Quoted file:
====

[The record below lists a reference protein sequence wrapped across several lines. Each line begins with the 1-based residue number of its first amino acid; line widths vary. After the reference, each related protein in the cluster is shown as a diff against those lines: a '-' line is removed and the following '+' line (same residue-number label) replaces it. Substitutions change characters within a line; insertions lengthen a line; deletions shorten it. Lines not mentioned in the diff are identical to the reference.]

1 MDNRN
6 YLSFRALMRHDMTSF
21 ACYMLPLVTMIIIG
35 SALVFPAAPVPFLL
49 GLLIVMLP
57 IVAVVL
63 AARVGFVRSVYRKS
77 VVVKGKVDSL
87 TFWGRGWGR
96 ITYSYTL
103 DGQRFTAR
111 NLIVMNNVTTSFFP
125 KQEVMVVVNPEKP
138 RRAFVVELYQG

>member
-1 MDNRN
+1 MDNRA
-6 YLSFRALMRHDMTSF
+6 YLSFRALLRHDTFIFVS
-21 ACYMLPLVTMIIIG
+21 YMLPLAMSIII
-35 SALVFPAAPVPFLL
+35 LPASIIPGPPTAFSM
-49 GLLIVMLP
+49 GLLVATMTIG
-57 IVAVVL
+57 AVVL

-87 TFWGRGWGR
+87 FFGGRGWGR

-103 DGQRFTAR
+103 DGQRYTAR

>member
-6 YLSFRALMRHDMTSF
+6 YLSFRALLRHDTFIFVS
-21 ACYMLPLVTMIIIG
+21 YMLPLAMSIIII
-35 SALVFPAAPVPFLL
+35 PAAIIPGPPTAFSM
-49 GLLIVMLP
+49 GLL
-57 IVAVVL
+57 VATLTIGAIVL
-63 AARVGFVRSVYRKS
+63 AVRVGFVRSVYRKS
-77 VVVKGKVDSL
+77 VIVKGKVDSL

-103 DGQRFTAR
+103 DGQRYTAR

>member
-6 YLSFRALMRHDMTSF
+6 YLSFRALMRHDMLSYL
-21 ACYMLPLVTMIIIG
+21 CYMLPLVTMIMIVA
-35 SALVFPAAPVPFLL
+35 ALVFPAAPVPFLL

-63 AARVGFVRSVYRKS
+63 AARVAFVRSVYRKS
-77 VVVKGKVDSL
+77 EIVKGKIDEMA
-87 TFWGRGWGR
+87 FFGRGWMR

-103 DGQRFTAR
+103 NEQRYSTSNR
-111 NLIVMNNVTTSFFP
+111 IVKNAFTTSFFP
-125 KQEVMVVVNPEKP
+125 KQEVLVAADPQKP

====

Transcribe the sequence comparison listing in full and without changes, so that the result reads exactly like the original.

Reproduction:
[The record below lists a reference protein sequence wrapped across several lines. Each line begins with the 1-based residue number of its first amino acid; line widths vary. After the reference, each related protein in the cluster is shown as a diff against those lines: a '-' line is removed and the following '+' line (same residue-number label) replaces it. Substitutions change characters within a line; insertions lengthen a line; deletions shorten it. Lines not mentioned in the diff are identical to the reference.]

1 MDNRN
6 YLSFRALMRHDMTSF
21 ACYMLPLVTMIIIG
35 SALVFPAAPVPFLL
49 GLLIVMLP
57 IVAVVL
63 AARVGFVRSVYRKS
77 VVVKGKVDSL
87 TFWGRGWGR
96 ITYSYTL
103 DGQRFTAR
111 NLIVMNNVTTSFFP
125 KQEVMVVVNPEKP
138 RRAFVVELYQG

>member
-1 MDNRN
+1 MDNRA
-6 YLSFRALMRHDMTSF
+6 YLSFRALLRHDTFIFVS
-21 ACYMLPLVTMIIIG
+21 YMLPLAMSIII
-35 SALVFPAAPVPFLL
+35 LPASIIPGPPTAFSM
-49 GLLIVMLP
+49 GLLVATMTIG
-57 IVAVVL
+57 AVVL

-87 TFWGRGWGR
+87 FFGGRGWGR

-103 DGQRFTAR
+103 DGQRYTAR

>member
-6 YLSFRALMRHDMTSF
+6 YLSFRALLRHDTFIFVS
-21 ACYMLPLVTMIIIG
+21 YMLPLAMSIIII
-35 SALVFPAAPVPFLL
+35 PAAIIPGPPTAFSM
-49 GLLIVMLP
+49 GLL
-57 IVAVVL
+57 VATLTIGAIVL
-63 AARVGFVRSVYRKS
+63 AVRVGFVRSVYRKS
-77 VVVKGKVDSL
+77 VIVKGKVDSL

-103 DGQRFTAR
+103 DGQRYTAR

>member
-6 YLSFRALMRHDMTSF
+6 YLSFRALMRHDMLSYL
-21 ACYMLPLVTMIIIG
+21 CYMLPLVTMIMIVA
-35 SALVFPAAPVPFLL
+35 ALVFPAAPVPFLL

-63 AARVGFVRSVYRKS
+63 AARVAFVRSVYRKS
-77 VVVKGKVDSL
+77 EIVKGKIDEMA
-87 TFWGRGWGR
+87 FFGRGWMR

-103 DGQRFTAR
+103 NEQRYSTSNR
-111 NLIVMNNVTTSFFP
+111 IVKNAFTTSFFP
-125 KQEVMVVVNPEKP
+125 KQEVLVAADPQKP